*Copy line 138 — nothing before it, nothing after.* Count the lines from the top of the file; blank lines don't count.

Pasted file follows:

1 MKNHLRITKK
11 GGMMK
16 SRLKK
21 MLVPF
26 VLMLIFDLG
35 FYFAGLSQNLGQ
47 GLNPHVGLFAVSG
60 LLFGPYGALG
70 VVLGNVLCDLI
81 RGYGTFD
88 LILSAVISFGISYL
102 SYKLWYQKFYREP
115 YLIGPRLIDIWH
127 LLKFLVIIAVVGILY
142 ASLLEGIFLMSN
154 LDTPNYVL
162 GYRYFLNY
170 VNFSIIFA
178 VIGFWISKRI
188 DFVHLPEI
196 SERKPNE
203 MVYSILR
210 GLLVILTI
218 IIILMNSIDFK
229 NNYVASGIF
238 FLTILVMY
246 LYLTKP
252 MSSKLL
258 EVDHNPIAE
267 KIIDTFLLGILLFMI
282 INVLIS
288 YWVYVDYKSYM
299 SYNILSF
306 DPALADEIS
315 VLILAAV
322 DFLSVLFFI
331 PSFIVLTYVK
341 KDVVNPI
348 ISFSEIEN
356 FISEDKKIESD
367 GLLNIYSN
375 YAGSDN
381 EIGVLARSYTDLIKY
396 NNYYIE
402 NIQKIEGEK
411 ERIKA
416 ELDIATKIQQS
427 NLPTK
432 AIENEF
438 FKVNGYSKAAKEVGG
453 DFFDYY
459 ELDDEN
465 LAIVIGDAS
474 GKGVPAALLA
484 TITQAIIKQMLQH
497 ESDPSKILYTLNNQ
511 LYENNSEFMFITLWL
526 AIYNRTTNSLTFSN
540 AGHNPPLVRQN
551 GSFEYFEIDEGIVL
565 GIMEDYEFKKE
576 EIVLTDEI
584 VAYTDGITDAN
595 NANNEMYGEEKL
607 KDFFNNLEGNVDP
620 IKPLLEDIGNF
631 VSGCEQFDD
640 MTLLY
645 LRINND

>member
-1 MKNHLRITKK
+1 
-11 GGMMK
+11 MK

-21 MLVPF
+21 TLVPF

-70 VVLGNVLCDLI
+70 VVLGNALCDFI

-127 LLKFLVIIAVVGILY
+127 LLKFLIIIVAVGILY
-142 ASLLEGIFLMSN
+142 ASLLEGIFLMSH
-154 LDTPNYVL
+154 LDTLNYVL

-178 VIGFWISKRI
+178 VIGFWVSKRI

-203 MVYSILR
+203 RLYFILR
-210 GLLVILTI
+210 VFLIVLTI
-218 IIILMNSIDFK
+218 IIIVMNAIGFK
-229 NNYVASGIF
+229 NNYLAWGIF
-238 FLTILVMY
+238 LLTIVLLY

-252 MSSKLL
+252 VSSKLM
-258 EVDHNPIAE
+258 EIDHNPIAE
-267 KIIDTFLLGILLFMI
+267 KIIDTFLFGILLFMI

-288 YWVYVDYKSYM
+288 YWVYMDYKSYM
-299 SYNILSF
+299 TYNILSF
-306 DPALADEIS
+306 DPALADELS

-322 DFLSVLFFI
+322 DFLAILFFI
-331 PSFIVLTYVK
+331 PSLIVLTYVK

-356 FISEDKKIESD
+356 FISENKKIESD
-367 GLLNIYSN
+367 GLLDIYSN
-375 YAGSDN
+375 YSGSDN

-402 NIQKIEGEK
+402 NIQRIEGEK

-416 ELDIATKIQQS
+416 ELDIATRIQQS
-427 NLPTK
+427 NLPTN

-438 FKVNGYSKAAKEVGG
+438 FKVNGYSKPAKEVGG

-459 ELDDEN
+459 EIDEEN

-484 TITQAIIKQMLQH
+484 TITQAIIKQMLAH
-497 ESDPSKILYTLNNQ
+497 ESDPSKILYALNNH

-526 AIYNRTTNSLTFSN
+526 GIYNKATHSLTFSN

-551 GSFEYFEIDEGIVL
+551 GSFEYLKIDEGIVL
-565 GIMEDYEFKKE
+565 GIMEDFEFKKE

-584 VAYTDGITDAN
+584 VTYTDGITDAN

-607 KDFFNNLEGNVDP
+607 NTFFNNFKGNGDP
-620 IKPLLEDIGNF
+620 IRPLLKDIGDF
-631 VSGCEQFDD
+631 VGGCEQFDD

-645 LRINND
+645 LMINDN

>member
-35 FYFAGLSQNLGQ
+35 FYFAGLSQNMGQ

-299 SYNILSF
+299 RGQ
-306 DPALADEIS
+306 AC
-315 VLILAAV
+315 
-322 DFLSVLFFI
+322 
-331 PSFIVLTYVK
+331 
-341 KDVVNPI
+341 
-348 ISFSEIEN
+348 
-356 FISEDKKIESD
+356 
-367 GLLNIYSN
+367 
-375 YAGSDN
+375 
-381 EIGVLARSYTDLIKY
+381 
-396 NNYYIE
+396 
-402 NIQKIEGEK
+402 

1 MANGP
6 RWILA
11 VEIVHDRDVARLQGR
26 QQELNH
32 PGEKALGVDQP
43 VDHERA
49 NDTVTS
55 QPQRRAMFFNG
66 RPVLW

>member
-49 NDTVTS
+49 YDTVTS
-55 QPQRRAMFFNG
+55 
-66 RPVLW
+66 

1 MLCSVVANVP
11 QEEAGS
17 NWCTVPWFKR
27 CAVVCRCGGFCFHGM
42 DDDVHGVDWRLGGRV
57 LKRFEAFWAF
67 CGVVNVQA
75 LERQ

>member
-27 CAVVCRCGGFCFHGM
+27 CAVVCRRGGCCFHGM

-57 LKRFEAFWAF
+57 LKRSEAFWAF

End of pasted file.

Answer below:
+565 GIMEDFEFKKE